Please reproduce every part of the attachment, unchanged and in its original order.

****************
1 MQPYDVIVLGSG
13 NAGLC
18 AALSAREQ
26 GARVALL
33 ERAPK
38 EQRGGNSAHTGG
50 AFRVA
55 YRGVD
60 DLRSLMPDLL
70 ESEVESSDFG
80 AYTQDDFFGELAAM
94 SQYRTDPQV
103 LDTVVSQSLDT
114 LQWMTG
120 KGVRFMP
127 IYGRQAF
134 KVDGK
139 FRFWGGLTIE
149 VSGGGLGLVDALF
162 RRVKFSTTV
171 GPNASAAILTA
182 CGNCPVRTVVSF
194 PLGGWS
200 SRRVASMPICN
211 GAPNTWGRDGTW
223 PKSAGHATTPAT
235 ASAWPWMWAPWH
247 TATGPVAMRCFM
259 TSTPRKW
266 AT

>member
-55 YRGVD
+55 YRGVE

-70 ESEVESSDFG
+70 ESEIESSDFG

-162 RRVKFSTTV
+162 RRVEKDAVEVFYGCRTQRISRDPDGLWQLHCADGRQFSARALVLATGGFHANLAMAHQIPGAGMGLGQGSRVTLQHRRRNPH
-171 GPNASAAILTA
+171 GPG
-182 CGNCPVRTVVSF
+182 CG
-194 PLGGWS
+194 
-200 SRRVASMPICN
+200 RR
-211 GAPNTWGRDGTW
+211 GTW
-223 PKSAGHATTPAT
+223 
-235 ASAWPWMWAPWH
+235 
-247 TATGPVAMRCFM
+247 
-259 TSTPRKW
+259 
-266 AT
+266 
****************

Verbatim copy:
1 MQPYDVIVLGSG
13 NAGLC
18 AALSAREQ
26 GARVALL
33 ERAPK
38 EQRGGNSAHTGG
50 AFRVA
55 YRGVD
60 DLRSLMPDLL
70 ESEVESSDFG
80 AYTQDDFFGELAAM
94 SQYRTDPQV
103 LDTVVSQSLDT
114 LQWMTG
120 KGVRFMP
127 IYGRQAF
134 KVDGK
139 FRFWGGLTIE
149 VSGGGLGLVDALF
162 RRVKFSTTV
171 GPNASAAILTA
182 CGNCPVRTVVSF
194 PLGGWS
200 SRRVASMPICN
211 GAPNTWGRDGTW
223 PKSAGHATTPAT
235 ASAWPWMWAPWH
247 TATGPVAMRCFM
259 TSTPRKW
266 AT

>member
-55 YRGVD
+55 YRGVE

-70 ESEVESSDFG
+70 ESEIESSDFG

-162 RRVKFSTTV
+162 RRVEKDAVEVFYGCRTQRISRDPDGLWQLHCADGRQFSARALVLATGGFHANLAMAHQIPGAGMGLGQGSRVTLQHRRRNPH
-171 GPNASAAILTA
+171 GPG
-182 CGNCPVRTVVSF
+182 CG
-194 PLGGWS
+194 
-200 SRRVASMPICN
+200 RR
-211 GAPNTWGRDGTW
+211 GTW
-223 PKSAGHATTPAT
+223 
-235 ASAWPWMWAPWH
+235 
-247 TATGPVAMRCFM
+247 
-259 TSTPRKW
+259 
-266 AT
+266 